Lung bus squad Baryulgil-bound

By LEIGH PRITCHARD

FORMER Baryulgil asbestos miners and their families will have a nervous wait until the lung bus arrives at the Aboriginal community to screen for asbestos-related diseases.

The occupational respiratory screening unit, operated by the Dust Disease Board, will be located at the square on March 7-9.

Radiographer and lung bus manager Bert Plamondon said the bus travelled around New South Wales.

CEO of the Bulgarr Ngaru Aboriginal Medical Service, Gloria Strachan, said up to 200 workers and their families were expected to use the service.

"It is really difficult, the Baryulgil miners have been forgotten, very few got compensation," Mrs Strachan said.

"Asbestos was used all around Baryulgil, you can't escape it."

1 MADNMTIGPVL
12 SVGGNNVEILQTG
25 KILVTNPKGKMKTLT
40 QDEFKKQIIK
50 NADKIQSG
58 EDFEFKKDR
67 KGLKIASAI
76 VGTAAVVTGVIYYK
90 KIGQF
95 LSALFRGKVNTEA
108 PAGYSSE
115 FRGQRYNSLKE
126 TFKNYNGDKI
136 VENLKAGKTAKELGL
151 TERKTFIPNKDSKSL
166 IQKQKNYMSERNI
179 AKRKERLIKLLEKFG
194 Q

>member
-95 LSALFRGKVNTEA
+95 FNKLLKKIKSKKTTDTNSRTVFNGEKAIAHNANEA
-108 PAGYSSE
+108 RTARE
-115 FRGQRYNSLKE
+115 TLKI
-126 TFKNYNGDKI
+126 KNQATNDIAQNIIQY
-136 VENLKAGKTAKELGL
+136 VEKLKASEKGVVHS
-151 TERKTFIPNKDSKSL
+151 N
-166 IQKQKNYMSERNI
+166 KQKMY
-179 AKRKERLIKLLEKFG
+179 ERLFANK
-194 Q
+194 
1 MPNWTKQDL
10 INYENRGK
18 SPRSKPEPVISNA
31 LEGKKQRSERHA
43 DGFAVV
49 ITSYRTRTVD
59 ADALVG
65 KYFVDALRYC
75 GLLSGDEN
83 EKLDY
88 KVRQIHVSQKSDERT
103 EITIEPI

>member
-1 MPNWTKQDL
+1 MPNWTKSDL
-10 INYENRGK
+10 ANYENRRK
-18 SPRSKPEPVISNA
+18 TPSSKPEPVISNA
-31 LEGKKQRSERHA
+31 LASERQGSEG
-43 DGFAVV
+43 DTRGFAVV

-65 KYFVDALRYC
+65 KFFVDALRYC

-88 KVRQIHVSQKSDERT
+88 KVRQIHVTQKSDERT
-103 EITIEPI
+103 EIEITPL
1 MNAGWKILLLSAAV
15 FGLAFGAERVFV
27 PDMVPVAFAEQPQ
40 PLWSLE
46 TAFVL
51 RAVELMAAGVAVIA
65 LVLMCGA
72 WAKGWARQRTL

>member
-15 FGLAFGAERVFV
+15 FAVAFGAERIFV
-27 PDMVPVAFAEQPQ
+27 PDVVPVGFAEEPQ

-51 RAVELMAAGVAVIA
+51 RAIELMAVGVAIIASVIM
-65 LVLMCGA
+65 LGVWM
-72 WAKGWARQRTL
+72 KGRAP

She said Asbestos Disease Foundation of Australia president Barry Robson would be a guest speaker at a public meeting in Grafton, organised to coincide with the bus's arrival.

Mr Robson said the Carr Government had agreed to fund the service.

He said the mine was open from 1944 to 1976.

"They can't get treatment because there is no cure, they can only seek compensation from the Dust Diseases Tribunal.

"It only takes one fibre, it is that dangerous," he said.

People who worked at the Baryulgil mines in the 1940s-70s can contact the Aboriginal Medical Services to arrange a free screening.



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